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24 May 2014

Will Brooks’ 50 Year Diary - watching Doctor Who one episode a day from the very start... 

Day 509: The Stones of Blood, Episode One

Dear diary,

Until I moved out of home at seventeen, I used to live in a small village about 20 miles from Norwich. When I talk in the Diary about visiting the farm or seeing my family, it’s still the place I’m returning to. All that time I spent living there, and some of it as a Doctor Who fan, and I never realised that only about a fifteen minute walk away lived a man who - whisper it - had actually written adventures for Doctor Who. In fact, I didn’t actually discover this fact until some years after I’d moved out (and even crossed the country to live in Cardiff), and I was sent a clipping from the local newspaper about a ‘local man’ who was writing a Doctor Who ‘radio play’.

Of course, that ‘local man’ was David Fisher, and the ‘radio play’ was the audiobook of The Stones of Blood. While Terrance Dicks had been responsible for the original Target book in 1980, Fisher wrote a new version of the tale to be read for the CD. Suffice to say, I couldn’t believe that an actual Doctor Who writer - and a man responsible for what I’ve long considered to be my favourite segment of the Key to Time season - had been living almost on my doorstep! David Fisher will be responsible for several stories over the next few seasons, and he’s one of that small group of writers who get to contribute two consecutive stories on their first outing.

I can’t really tell you why I’ve thought of The Stones of Blood as my favourite Season Sixteen story for so long, I simply recall it being the one which grabbed my attention the most when I first watched them all. Truth be told, I can’t even recall a great deal about the story - I know it involves stones which kill, and about halfway through we’ll relocate from the rural setting to some kind of advanced space ship… but that’s all I can tell you! Oh, and a character dresses up in that bird costume at some point, but I remember that more from photographs of the outfit than from my first viewing of the story itself!

Certainly, we’re off to a decent start in this episode. The opening recap of the whole arc is perhaps a little too much of an info dump (although I rather enjoy Romana nodding along and pointing out that she knows much of the information), but I’m mostly glad that we get to see them piecing together the segments of the Key. Things were left a bit up in the air during the last story, so it’s nice to see that they did actually manage to retrieve the segment. I’d always assumed that the actual retrieval of the Key would be a key scene in each of these stories… but perhaps not! Curiously, I could remember what the segment was for The Pirate Planet, but I can’t recall what it’s disguised as in this story, or the next one. I think I rather like that - because it adds a bit of excitement to them!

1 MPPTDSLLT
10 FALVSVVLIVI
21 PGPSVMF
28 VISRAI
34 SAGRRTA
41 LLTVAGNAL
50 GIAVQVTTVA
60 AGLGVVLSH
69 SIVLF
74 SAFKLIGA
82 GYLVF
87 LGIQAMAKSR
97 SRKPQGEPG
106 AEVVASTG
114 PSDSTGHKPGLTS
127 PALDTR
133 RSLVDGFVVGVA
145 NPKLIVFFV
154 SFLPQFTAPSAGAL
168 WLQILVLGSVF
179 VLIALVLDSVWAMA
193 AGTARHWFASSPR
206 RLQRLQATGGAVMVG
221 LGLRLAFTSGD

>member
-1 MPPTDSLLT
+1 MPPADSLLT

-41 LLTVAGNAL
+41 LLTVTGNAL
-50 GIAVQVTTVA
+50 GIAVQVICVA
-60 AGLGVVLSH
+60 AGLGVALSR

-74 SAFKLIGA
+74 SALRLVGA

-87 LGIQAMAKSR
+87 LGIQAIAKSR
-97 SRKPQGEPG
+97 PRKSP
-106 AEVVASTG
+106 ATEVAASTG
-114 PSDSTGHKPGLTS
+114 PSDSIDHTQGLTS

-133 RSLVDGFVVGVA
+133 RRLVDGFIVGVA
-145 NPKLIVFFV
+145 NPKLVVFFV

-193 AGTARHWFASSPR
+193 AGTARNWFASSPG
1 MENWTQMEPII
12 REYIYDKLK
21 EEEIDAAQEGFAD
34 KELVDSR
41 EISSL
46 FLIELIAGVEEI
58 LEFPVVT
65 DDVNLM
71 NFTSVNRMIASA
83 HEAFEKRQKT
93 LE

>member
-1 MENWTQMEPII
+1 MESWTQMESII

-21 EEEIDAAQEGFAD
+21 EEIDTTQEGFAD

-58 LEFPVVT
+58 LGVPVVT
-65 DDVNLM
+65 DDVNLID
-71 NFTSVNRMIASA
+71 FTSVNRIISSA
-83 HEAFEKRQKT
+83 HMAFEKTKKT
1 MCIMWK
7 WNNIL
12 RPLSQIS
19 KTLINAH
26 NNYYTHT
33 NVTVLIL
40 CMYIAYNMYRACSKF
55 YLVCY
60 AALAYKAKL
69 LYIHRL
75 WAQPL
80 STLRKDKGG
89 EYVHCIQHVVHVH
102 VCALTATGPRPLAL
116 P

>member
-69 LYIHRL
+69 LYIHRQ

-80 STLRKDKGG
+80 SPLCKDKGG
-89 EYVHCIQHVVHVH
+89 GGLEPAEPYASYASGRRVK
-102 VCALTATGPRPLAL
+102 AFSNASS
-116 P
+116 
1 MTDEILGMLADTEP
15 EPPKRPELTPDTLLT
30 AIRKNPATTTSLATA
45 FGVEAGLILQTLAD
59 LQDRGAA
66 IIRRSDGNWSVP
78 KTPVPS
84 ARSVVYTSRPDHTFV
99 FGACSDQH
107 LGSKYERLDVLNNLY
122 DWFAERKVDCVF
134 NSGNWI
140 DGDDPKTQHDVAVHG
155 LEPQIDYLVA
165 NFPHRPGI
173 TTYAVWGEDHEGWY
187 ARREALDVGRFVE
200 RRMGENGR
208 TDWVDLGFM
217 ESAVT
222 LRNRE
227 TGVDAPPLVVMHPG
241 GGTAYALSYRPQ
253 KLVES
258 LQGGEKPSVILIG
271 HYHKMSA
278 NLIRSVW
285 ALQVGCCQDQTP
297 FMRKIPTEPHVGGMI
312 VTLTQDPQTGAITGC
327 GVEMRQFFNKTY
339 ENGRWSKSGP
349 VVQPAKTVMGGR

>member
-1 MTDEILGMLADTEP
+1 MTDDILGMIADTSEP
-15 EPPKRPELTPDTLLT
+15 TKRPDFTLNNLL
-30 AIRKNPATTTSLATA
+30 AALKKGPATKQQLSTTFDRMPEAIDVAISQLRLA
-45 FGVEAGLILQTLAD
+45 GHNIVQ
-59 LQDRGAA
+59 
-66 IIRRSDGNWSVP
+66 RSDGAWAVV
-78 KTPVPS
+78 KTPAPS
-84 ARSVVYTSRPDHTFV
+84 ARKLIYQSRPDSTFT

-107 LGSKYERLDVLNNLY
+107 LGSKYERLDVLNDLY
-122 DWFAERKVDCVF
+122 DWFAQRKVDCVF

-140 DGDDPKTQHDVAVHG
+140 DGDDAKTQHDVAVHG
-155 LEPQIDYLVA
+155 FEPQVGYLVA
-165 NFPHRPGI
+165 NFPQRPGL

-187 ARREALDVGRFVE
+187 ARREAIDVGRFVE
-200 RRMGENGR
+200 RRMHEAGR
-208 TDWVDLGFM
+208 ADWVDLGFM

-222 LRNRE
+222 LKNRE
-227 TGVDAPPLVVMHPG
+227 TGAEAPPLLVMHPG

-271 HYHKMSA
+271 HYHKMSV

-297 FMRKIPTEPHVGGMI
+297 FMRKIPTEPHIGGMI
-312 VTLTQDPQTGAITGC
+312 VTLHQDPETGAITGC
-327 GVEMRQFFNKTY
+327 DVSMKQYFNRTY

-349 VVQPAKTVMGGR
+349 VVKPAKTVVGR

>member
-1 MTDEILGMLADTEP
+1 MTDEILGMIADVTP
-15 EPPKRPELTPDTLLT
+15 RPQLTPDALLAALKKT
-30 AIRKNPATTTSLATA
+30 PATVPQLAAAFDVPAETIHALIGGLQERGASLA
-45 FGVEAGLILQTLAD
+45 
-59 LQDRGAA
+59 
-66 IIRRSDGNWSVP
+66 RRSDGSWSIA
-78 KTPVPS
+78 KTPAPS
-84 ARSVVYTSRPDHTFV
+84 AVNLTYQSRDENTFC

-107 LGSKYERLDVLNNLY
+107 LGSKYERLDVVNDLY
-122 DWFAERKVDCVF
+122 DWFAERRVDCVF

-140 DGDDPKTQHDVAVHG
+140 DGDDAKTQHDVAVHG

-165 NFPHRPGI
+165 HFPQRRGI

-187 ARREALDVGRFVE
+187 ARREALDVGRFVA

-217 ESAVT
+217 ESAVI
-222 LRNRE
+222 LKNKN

We’re also back to the BBC trying to do the kinds of sets it does best. The main hall at ‘the Big House’ is just lovely, and the use of the stairs here really allows a few interesting camera angles, too. There was a moment - only a moment, mind - when I even wondered if it had been shot on location. The sets in the last story didn’t really do it for me, so I’m glad to be back on more familiar ground with these ones. I’m also really interested to see how they compare to the spaceship sets coming up letter on, and see if those are kicked up a gear by work on settings such as this one.

I’m also loving the continuation of a running theme across this series so far: Romana being the one in charge. It starts as far back as The Ribos Operation Episode One, with her giving the Doctor instructions on using the Tracer, and being responsible for creating the hole in the TARDIS. It’s continued into The Pirate Planet with her piloting of the ship, and being the one that the locals are willing to speak to when they first touch down on a new world, and here she’s the one who can both fit the segments of the key together, and suggests that they get on with looking for the next segment. The Doctor’s reaction to this last incident is particularly amusing!

It’s a good thing that we’re getting moments like these, because for the rest of the episode, she’s reduced to what I’d call your typical ‘companion’ role. She’s left to complain about things, wear inappropriate shoes, ask questions, and even gets left behind when the Doctor goes off to explore. The fact that she’s the one lured into peril during the cliffhanger should come as no surprise! I’m hoping that she gets to continue taking the upper hand before long, though, because Romana really doesn’t shot the typical ‘Doctor Who girl’ role… 

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